Different Factors Impact Quality of Life for Adults and Adolescents With Acne

Researchers found that different factors can negatively impact the Dermatology Life Quality Index scores for adults and adolescents with acne.

While acne can negatively impact Dermatology Life Quality Index (DLQI) score, different factors for adults and adolescents result in a poor score, according to a study published in the Indian Journal of Dermatology. Acne is increasing among adults worldwide, but quality-of-life (QOL) measurements and related comorbidities are presented infrequently and inconsistently in the existing literature across adolescent and adult populations.

Researchers in Turkey undertook a study to understand the demographic and socio-clinical characteristics impacting QOL in adolescents and adults with acne. “It has been widely accepted that acne impacts the [QOL] in adult patients more than their younger counterparts,” they explained. “Nonetheless, the literature consists of conflicting results.”

They found that acne severity influenced adolescents more than the presence of acne alone, while for the adults, they found that one instance of an acne flare up can weaken the DLQI.

A total of 1013 patients with acne participated, with 333 female and 47 male adults, and 535 female and 98 male adolescents between January and December 2018 in 2 medical centers in Turkey. Adolescents were defined as being 12 to 25 years old and adults as 25 years old or older.

Gender, socio-clinico-demographics, and comorbid associations were studied in relation to the DLQI. Data collected included severity, onset and location of acne, smoking and alcohol habits, medication history, presence of seborrhea, and other comorbidities.

The median total of the DLQI scores of both groups did not show significant differences, and age, gender, duration, body mass index, family history, and psychiatric disorders showed zero influence on QOL.

The factors with the largest impact on the DLQI for the adults were allergic disorders, hormonal imbalances, and previous treatment history, while for adolescents they were severity and location of acne, hirsutism, hyperseborrhea, premenstrual exacerbation, menstrual irregularities, previous treatment history, and smoking.

Hyperseborrhea, a hypersecretion of sebum on the scalp, was more commonly found in adolescents compared with adults, and there was no change of QOL in this category for adults, but there was significant negative impact on QOL for adolescents with over the normal amount of seborrhea (P = .007).

Hirsutism prevalence was not significant between adult and adolescents’ groups, nor did it significantly influence adult QOL. However, it did significantly negatively impact adolescents with hirsutism than those without (P = .03).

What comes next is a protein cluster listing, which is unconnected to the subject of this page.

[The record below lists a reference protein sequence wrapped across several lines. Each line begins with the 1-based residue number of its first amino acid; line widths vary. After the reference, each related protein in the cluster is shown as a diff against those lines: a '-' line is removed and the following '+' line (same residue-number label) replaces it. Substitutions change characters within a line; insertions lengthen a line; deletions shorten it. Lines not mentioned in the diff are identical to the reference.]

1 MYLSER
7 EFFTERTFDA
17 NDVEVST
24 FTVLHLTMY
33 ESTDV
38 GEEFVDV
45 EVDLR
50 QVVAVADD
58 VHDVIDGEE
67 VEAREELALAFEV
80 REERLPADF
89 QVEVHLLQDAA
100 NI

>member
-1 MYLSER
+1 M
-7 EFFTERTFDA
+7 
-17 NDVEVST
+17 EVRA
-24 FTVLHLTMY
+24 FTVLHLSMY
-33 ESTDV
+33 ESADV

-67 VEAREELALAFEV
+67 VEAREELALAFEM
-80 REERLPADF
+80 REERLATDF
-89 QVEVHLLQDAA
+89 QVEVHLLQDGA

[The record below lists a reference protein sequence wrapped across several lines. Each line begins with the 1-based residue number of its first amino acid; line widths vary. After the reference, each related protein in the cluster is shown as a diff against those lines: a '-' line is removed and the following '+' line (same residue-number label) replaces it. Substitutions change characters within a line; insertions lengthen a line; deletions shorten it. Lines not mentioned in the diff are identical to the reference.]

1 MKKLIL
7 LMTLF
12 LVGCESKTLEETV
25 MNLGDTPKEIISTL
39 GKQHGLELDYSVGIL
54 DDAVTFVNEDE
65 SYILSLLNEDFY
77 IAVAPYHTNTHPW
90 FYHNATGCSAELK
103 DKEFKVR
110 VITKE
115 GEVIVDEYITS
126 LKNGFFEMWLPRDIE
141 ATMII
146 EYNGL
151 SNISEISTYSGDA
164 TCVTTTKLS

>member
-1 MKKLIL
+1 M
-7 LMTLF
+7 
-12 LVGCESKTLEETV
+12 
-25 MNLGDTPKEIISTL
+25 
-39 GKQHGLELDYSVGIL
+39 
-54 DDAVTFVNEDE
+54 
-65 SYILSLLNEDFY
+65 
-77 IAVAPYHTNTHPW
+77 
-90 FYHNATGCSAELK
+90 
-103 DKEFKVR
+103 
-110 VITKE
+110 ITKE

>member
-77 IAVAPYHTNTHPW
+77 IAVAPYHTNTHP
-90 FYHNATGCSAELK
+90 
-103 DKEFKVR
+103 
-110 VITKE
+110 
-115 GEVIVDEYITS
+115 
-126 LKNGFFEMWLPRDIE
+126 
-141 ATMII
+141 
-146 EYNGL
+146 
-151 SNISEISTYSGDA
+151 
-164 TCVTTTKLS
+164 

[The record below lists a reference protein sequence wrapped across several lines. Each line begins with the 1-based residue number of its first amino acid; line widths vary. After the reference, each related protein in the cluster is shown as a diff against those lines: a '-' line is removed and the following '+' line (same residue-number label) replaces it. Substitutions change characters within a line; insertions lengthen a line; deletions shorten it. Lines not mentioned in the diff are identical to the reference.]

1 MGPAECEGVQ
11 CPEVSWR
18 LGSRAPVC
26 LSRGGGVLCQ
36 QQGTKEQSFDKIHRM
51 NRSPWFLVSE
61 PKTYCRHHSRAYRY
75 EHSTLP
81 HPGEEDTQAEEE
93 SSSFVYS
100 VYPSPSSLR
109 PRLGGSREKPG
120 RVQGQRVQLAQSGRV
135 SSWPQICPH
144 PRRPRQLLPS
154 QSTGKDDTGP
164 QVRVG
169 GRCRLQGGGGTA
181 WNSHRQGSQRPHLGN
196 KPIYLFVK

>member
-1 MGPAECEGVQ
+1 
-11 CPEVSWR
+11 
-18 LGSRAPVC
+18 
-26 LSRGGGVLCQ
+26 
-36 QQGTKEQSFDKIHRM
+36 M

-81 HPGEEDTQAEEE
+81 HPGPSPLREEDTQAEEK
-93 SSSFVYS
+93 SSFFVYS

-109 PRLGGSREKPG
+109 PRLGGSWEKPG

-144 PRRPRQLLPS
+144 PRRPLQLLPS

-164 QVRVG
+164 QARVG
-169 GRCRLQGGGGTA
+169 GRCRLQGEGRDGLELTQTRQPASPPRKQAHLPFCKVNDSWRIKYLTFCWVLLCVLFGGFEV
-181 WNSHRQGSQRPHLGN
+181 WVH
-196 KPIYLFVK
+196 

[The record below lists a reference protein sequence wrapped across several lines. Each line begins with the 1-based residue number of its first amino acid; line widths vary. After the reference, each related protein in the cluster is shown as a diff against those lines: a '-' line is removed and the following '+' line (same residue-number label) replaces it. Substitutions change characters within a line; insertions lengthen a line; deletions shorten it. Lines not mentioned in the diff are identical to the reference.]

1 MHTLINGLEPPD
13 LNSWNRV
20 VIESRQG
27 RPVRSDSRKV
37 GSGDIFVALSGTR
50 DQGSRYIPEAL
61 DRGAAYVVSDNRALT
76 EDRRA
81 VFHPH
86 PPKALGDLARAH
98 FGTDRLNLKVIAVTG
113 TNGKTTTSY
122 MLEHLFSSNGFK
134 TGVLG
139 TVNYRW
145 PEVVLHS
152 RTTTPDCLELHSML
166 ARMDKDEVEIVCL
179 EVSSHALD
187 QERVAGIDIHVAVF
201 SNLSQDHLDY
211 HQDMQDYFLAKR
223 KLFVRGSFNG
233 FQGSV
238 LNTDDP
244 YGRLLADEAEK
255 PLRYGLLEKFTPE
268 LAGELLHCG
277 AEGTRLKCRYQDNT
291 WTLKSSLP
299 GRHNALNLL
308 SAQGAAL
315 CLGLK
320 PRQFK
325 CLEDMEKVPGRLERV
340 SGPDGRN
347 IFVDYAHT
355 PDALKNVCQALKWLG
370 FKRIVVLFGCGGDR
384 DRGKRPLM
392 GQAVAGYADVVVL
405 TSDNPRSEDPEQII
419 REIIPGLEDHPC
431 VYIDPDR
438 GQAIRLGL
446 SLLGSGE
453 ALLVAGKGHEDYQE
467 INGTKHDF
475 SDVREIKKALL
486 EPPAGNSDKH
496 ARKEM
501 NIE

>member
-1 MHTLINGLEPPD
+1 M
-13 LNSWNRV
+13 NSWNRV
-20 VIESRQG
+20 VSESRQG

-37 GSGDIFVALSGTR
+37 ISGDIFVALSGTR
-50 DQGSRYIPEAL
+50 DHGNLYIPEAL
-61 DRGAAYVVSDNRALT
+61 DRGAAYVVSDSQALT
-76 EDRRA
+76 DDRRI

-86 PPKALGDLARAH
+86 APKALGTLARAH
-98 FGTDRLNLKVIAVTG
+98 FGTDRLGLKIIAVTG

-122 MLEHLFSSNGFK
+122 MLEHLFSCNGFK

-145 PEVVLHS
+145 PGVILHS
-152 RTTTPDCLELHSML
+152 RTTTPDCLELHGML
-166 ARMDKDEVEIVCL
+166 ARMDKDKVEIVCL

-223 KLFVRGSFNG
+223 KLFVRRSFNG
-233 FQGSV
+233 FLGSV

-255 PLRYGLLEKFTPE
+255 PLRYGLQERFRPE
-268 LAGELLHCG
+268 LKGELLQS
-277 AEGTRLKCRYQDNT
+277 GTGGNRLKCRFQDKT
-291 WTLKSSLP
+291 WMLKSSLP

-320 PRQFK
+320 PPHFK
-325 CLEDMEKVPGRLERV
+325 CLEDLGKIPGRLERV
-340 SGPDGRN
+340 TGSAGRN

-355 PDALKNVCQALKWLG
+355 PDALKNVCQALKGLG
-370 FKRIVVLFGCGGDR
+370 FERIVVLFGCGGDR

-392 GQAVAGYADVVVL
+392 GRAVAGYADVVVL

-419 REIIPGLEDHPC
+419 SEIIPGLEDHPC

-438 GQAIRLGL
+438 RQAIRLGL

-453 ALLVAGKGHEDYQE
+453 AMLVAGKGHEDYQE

Adolescents demonstrated significantly more menstrual irregularity than the adults, corresponding with a significant impact on DLQI for the adolescents but not the adults (P = .986).

Premenstrual exacerbation history was more common among adults than adolescents, but adolescents who experienced premenstrual exacerbation were more statistically impacted than other adolescents without symptoms (P = .004). Adults with and without premenstrual exacerbation were not significantly impacted.

Past acne treatment resulted in a significant decrease in QOL for both adolescents and adults (P = .016 for adolescents and P = .013 for adults). Allergic disease presence negatively impacted QOL in the adult group, but not the adolescent (P = .045).

Both groups had significant smoking history, with a history of smoking being twice as common in the adult group. However, smoking only had a significant effect on the DLQI in the adolescent group (P = .004).

The findings of this study can help clinicians of adult and adolescent acne patients understand potential impacts of the disease on QOL, the authors noted.

Possible limitations to this study include differing QOL assessments, study environment, and the inclusion characteristics of populations in the study. There is no universal definition of at what age adult-onset acne is classified, which can offer a possible limitation in comparing other studies.

Since the study was conducted only in 2 hospitals in 2 provinces in Turkey, there may be limited generalizability to the findings. In addition, there was no clinical tool present to measure anxiety or depression. Finally, perceived stigma regarding psychiatric conditions may influence data.

Gender differences in median DLQI scores were not present in this study, contradicting some previous studies while also providing consistencies with other studies.


Yıldırım F, Mert B, Çağatay EY, Aksoy B. Predictors of quality of life in adults and adolescents with acne: A cross-sectional study. Indian J Dermatol 2022;67:239-46. doi:10.4103/ijd.IJD_781_20

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